Well, that was…interesting.

The datura plant is a beautiful white flower known for its often deadly hallucinogenic properties; and in game developer Plastic’s newest release, players are thrust headfirst into the beautiful yet mysterious woods of Datura.

In this Playstation Network exclusive, you embark on a journey through beautifully dark woods sparingly populated with the pristine datura flower.  As you travel the winding paths, unusual events and illusions begin to occur weaving together pieces of a twisted, artistic and drug induced tale.

Awakening in an ambulance, the game begins with your intentional death. As you re-awaken in the beautiful woods, golden brown foliage lies densely underfoot and leaves, bugs and butterflies float through the air riding the wind. Ancient and youthful trees line and create pathways in which for you to explore as well as many additional oraments such as a stone statue, a small cabin, an old well and a garden-esque fountain.

As you examine various white trees scattered about the area, they will aid in the completion of your hand drawn map. Additionally, some obstacles and delusions appear effortlessly while others require a bit more deductive thinking; but pay attention to your surroundings, it is nothing you haven’t seen before.

These drug induced delusions are the main attraction of this piece and oftentimes force you to make a distinct decision. For example, after discovering an old hollowed out tree stump and removing an ornate stone mask from the side, you find a pick axe. As you touch the tool you are suddenly thrust into a frozen oasis where beneath the ice you can just barely make out some form of treasure to one side and a hand pushing at the ice desperately for escape to the other. What do you do…or do you do anything at all?

Datura is a game for people looking for a unique experience. It is a beautiful game both in scenery and story that gives you enough pieces of the puzzle but never a full picture. In many ways, the game is left open to interpretation…and that is exactly as it should be. Even the main character is seen only through the first person, aside from the occasional glimpses of hand and arms and a few muffled sounds; all in all helping to completely immerse you in the overall experience.

The soundtrack of the game melds perfectly into the arcane atmosphere. From complete silence to haunting string melodies to frantic orchestral runs; the music assists in transcending the gap between realities as you find yourself holding your breath as you peer through a doorway to your heart racing as you eagerly try to make it through another episode.

The presentation, concept and artistry of Datura are impressive; a drug induced trip through eerily beautiful woods where every decision can distinctly alter the scenery depending on your own selfishness. However, this game is severely held back from what it could be by its game mechanics.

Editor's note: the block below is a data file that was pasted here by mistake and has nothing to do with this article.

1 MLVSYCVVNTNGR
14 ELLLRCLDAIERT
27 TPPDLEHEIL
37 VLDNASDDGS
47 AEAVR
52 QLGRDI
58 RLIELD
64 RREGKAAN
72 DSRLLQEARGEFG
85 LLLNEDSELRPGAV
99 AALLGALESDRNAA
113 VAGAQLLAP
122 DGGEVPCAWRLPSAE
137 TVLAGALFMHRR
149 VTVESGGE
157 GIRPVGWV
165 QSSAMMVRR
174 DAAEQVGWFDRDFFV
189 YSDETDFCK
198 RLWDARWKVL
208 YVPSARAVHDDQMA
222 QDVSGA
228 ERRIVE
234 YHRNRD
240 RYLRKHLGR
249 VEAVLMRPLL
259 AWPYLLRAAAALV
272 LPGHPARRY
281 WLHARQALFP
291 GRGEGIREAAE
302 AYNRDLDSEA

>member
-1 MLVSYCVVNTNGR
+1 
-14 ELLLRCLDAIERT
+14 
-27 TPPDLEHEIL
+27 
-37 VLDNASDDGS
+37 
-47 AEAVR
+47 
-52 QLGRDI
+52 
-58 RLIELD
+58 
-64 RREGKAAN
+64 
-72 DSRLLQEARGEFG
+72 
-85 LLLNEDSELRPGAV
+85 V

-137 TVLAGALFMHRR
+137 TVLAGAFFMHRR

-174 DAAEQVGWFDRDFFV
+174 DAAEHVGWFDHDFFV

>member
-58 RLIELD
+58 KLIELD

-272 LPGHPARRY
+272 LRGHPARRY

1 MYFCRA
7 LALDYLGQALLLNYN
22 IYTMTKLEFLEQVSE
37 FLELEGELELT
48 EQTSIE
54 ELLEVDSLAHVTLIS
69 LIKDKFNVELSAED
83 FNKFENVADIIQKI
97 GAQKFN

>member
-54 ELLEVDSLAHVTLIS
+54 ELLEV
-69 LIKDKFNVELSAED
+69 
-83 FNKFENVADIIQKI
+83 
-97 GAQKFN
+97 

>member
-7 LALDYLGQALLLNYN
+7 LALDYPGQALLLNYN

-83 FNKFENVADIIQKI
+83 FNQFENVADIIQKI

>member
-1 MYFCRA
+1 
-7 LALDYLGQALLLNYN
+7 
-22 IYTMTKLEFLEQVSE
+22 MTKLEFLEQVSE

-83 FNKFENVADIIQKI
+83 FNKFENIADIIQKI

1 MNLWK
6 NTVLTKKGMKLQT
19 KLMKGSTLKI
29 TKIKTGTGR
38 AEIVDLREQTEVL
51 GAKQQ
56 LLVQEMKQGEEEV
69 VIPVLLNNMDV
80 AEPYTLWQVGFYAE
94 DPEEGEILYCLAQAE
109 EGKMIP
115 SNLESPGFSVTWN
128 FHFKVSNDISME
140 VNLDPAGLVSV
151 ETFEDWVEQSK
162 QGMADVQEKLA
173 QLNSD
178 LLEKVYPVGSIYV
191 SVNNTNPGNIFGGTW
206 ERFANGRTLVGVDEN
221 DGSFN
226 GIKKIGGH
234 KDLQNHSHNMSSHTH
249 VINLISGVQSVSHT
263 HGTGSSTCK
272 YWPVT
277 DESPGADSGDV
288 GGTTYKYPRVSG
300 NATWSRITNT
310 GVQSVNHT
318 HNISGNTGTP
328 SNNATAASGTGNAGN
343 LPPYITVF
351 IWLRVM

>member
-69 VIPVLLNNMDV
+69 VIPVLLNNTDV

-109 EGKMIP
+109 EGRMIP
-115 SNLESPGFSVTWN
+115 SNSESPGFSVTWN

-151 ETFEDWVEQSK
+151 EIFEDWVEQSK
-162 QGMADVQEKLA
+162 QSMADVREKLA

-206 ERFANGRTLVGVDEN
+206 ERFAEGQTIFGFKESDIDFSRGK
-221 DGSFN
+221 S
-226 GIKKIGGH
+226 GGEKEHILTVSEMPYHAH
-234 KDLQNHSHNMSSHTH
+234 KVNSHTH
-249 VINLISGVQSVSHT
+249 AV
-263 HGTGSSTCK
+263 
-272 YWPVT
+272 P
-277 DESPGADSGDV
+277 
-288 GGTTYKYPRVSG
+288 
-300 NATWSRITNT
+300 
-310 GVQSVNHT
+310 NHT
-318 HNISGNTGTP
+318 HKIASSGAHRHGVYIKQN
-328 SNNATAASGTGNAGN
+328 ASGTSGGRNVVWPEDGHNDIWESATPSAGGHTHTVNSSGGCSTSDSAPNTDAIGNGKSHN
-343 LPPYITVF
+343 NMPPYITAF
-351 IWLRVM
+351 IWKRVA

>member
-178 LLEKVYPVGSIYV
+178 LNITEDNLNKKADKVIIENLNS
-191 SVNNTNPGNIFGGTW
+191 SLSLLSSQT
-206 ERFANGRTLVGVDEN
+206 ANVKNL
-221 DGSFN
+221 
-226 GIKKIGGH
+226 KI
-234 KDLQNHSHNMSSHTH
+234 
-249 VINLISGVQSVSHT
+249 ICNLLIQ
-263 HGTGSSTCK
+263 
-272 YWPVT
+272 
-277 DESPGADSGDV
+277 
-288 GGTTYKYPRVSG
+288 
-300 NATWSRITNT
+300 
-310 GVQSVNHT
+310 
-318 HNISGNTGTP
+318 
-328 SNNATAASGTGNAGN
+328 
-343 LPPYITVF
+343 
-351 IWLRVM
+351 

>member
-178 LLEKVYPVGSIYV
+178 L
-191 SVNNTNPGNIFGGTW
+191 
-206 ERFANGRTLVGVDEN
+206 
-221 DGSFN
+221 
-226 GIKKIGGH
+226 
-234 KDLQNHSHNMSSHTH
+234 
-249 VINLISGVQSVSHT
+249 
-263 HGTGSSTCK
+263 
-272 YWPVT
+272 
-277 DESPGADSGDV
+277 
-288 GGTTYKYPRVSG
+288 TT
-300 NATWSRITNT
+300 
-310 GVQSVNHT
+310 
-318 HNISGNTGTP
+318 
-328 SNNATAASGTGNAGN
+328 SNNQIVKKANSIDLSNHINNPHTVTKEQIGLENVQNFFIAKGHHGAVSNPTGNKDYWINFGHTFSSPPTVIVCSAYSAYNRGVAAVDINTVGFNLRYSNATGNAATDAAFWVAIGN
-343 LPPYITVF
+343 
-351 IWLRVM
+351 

The game play is not broken, but it is nothing like it should be for a title of this nature. Making use of either the Playstation move controller or the dualshock 3, neither truly can master the experience as one or the other will only excel in certain aspects yet remained flawed in the other. In a game where, aside from basic walking/running, your entire premise lies within touching and movement control it should work better than it does. Instead you will find yourself frustratingly moving the on screen hand, waving around trees and other statues, and mercilessly hitting buttons on the controller in hopes that it will grab/push/smash/twist/anything.  After running around the first area of the game, you will become more accustomed to the control scheme and what to do; but knowing what to do and making it happen are two very different things.

Additionally, mindless instructions appear accomplishing very little besides breaking your concentration, disrupting your immersion and offering little worthwhile advice. For example, in looking at a door covered by boards and holding a crowbar in my hand, the direction meaninglessly told me to ‘twist the controller to move the crowbar’…okay? Sure, I knew I had to use the crowbar to pry the boards off the door, but figuring out which direction to put what and twist where didn’t come until some time had passed. There will also be times you will want to do something, but the control will simply not be there to support it your first time through the game.

Only taking about 90 minutes from start to finish, the game could easily be played a few times through in order to make different choices and see their effects – that is, if anyone wants to battle the cumbersome controls again to do so.

Overall, Datura is a beautiful and unique gaming experience with an innovative premise and a story left to the interpretation of the player; however, the lack of controls and flawed game play harm the game to a point of wondering if it is worth playing at all.

“In the middle of our life’s walk, I found myself in a dark wood, for the straight wood was lost” ~ Dante

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